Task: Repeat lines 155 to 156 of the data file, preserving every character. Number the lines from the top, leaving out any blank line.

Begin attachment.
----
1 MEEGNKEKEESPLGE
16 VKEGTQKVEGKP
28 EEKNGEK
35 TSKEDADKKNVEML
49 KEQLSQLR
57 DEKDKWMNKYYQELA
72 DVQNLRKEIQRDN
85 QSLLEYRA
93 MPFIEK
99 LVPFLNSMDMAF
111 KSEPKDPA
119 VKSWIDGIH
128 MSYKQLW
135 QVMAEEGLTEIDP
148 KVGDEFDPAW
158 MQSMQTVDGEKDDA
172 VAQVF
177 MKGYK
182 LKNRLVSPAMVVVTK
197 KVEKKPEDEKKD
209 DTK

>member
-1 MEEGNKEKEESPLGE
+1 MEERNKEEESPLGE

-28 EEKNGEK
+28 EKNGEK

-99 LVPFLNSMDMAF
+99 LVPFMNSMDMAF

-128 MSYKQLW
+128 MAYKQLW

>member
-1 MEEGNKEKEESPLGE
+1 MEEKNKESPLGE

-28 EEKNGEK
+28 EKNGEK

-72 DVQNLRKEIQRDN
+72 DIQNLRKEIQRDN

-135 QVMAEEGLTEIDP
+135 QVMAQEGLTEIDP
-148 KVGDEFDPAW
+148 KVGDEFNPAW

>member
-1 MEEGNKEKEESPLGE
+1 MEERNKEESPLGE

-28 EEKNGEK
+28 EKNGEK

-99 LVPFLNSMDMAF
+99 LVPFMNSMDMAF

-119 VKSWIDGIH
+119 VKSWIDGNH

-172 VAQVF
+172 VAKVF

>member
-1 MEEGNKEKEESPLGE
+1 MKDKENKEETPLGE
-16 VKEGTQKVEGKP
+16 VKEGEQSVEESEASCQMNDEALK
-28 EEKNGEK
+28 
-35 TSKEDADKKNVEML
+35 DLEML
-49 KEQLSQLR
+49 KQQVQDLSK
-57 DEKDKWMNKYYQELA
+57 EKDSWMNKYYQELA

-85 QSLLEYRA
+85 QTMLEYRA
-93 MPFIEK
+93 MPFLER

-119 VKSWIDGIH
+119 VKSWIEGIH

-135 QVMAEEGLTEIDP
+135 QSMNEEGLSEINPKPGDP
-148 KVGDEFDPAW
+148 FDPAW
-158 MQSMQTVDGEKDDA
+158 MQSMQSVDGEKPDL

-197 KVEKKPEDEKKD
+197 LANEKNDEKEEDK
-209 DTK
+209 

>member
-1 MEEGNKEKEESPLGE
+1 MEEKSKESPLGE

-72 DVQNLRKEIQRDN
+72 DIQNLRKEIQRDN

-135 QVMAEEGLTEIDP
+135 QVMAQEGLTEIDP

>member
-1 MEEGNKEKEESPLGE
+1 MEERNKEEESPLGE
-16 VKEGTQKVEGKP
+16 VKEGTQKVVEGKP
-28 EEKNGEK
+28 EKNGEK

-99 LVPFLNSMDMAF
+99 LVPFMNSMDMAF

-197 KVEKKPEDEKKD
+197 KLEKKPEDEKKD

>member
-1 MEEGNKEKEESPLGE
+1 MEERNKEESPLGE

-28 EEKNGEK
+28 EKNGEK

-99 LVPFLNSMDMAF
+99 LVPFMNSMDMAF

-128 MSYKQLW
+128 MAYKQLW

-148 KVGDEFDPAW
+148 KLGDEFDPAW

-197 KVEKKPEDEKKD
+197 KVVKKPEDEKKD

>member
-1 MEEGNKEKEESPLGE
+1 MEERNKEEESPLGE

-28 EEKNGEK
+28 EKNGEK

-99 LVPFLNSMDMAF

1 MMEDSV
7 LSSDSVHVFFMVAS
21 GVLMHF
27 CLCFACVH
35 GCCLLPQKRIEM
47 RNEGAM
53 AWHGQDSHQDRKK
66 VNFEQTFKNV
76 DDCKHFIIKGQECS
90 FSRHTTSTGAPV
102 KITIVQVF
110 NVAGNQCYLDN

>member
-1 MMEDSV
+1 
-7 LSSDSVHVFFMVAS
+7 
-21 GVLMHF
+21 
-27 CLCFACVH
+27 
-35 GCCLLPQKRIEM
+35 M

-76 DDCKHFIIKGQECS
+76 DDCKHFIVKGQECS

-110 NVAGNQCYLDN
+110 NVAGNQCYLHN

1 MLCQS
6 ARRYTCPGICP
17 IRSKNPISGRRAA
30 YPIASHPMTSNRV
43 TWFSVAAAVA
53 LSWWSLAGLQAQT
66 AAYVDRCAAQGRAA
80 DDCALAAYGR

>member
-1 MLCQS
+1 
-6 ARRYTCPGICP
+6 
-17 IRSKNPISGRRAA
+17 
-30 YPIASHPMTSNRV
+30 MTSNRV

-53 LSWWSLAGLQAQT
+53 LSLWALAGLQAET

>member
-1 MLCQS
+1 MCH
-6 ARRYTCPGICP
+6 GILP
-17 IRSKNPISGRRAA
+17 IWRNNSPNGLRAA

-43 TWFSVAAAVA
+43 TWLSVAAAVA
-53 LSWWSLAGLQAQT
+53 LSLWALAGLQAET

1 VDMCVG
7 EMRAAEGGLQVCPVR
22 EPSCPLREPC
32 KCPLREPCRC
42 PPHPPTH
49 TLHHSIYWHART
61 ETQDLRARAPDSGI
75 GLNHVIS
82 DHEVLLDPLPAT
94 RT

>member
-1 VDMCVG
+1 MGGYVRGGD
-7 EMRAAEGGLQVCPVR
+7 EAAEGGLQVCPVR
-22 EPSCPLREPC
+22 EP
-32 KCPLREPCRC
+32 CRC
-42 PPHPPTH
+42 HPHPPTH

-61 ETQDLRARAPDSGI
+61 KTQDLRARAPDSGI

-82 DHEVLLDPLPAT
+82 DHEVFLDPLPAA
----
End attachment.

-1 MLCQS
+1 